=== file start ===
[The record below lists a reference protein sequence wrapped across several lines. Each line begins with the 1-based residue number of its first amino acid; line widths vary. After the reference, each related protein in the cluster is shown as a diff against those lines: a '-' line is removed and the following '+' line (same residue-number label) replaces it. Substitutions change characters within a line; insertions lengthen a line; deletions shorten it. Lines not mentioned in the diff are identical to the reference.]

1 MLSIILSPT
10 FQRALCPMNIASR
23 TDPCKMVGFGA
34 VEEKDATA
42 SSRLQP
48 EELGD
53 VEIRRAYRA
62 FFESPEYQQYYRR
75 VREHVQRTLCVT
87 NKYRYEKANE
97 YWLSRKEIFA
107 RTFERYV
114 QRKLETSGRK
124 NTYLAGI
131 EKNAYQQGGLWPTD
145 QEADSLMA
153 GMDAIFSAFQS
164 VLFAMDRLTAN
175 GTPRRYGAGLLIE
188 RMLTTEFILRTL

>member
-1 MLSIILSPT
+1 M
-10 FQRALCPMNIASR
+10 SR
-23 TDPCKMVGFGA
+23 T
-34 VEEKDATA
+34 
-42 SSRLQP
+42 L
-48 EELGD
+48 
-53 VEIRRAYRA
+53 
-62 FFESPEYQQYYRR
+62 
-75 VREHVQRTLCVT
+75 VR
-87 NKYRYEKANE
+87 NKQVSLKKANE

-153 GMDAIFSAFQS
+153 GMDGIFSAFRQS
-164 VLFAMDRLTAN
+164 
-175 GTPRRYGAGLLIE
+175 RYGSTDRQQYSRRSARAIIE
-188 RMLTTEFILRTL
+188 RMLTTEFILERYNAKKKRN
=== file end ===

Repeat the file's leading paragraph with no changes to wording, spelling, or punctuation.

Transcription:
[The record below lists a reference protein sequence wrapped across several lines. Each line begins with the 1-based residue number of its first amino acid; line widths vary. After the reference, each related protein in the cluster is shown as a diff against those lines: a '-' line is removed and the following '+' line (same residue-number label) replaces it. Substitutions change characters within a line; insertions lengthen a line; deletions shorten it. Lines not mentioned in the diff are identical to the reference.]